Hawaiian Airlines has announced that it’s been forced to ground several of its Airbus A321neos.
It’s been reported that five of their A321neos had been impacted by the grounding. Per Cirium fleet data, the airline currently has three A321neos parked up. In service are 15.
The Pratt and Whitney GTF engines have specifically hit these Airbus A321neos. While resulting in a grounding of Hawaiian’s A321neos, these also affect other operators, such as Spirit, with their GTF-powered A320neo.
Last week, Air New Zealand reported grounding of two Airbus A321neos due to a global engine shortage.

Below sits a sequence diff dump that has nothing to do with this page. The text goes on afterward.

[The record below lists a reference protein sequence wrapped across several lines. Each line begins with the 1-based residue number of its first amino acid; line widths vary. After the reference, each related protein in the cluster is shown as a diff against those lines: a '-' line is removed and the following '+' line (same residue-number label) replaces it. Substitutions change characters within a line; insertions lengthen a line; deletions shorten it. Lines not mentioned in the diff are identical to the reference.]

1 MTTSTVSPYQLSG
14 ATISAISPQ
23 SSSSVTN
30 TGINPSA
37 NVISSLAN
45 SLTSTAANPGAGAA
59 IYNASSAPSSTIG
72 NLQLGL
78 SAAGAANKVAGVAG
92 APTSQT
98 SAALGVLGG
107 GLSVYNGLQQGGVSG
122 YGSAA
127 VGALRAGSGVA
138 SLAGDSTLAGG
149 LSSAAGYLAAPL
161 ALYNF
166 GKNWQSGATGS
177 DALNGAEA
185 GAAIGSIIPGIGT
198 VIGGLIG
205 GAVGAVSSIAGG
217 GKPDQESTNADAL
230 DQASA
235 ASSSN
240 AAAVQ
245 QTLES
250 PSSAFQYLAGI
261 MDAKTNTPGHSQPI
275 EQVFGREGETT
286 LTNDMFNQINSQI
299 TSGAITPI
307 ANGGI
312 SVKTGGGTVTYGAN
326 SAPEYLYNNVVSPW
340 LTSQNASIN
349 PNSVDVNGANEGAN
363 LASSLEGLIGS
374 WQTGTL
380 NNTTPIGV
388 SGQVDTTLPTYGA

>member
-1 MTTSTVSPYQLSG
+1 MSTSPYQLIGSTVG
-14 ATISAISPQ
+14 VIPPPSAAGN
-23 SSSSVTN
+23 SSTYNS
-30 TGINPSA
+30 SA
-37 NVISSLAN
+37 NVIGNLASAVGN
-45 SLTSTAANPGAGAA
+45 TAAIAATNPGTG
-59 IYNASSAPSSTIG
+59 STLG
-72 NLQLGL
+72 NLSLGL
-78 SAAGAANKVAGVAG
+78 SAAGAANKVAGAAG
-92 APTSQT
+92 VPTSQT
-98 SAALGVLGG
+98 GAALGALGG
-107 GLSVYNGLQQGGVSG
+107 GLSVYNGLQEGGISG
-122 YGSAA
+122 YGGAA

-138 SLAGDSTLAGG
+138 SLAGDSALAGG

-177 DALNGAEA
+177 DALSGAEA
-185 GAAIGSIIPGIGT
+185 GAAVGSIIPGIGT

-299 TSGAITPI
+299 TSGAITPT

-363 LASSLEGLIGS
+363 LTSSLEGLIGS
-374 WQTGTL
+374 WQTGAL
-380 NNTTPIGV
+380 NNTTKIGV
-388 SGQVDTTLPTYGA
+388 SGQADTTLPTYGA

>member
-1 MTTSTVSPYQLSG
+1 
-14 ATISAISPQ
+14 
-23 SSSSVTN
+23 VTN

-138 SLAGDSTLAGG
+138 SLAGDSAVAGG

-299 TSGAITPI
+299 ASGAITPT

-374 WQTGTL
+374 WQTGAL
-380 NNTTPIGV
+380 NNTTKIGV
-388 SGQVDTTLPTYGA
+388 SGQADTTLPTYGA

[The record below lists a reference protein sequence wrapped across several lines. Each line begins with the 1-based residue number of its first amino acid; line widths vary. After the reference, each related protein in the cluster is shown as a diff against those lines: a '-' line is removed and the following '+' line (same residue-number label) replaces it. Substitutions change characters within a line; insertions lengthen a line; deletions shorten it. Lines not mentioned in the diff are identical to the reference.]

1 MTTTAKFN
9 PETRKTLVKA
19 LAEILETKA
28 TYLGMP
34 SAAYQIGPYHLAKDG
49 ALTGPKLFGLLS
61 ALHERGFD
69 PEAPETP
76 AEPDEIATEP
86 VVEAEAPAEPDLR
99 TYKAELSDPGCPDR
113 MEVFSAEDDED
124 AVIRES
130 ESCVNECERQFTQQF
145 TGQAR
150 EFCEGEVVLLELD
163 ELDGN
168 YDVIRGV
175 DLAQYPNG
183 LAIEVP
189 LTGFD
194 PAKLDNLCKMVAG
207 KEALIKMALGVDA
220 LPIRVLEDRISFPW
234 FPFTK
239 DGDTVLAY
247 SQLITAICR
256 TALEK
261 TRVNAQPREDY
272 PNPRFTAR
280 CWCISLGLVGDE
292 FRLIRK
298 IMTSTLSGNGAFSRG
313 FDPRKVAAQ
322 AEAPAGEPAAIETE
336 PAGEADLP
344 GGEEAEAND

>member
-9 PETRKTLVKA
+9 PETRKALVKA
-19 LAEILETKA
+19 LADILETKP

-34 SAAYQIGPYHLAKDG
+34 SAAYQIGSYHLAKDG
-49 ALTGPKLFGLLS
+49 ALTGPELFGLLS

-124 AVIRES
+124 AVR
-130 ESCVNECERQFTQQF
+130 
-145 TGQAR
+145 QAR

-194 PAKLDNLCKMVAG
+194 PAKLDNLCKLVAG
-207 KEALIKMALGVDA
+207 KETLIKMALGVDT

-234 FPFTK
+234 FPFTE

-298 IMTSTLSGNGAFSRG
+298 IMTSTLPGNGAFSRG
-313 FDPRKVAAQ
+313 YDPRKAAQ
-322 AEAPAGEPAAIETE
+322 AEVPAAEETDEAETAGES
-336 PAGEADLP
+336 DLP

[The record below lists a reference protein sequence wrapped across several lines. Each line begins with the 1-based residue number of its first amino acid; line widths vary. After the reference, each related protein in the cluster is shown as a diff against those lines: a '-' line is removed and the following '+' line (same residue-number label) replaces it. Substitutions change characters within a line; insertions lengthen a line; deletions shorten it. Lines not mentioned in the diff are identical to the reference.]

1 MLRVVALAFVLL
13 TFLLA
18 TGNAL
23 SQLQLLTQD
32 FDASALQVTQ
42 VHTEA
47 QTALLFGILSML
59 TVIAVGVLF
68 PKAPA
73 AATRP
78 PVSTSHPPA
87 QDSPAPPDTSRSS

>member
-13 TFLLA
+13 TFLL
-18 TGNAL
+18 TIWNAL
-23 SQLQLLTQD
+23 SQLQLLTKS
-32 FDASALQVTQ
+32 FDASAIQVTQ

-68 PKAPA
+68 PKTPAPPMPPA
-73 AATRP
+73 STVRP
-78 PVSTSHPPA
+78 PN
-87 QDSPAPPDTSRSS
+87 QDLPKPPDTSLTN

Hawaiian Airlines, who recorded their Q1 results today, said that the groundings impacted their overall operations. While parking planes results in fewer funds being spent on fuel, it does affect their broad network.
Hawaiian Airlines said they were forced to substitute their much larger A330 on routes operated by the A321neo. As a result, on some routes flown by the A321neo, an A330 is not as efficient.
The carrier says that fuel consumption due to this was up 21.4% compared to the first quarter of 2022.
While the grounding of A321neos impacted their operations, the airline also says that runway construction at Daniel K. Inouye, the airline’s home, meant delays were seen. This even stretched as far as air traffic control protocols. As a result, their on-time performance was also affected.